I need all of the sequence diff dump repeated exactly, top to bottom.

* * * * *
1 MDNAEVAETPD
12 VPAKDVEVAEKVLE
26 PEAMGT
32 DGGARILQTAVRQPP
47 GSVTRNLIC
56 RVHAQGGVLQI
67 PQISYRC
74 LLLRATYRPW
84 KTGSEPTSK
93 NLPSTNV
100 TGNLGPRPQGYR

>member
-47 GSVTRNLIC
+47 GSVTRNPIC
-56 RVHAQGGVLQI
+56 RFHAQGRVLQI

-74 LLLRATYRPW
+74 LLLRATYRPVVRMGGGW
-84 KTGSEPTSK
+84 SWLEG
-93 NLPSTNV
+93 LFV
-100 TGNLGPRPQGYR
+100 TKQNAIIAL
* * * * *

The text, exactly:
1 MDNAEVAETPD
12 VPAKDVEVAEKVLE
26 PEAMGT
32 DGGARILQTAVRQPP
47 GSVTRNLIC
56 RVHAQGGVLQI
67 PQISYRC
74 LLLRATYRPW
84 KTGSEPTSK
93 NLPSTNV
100 TGNLGPRPQGYR

>member
-47 GSVTRNLIC
+47 GSVTRNPIC
-56 RVHAQGGVLQI
+56 RFHAQGRVLQI

-74 LLLRATYRPW
+74 LLLRATYRPVVRMGGGW
-84 KTGSEPTSK
+84 SWLEG
-93 NLPSTNV
+93 LFV
-100 TGNLGPRPQGYR
+100 TKQNAIIAL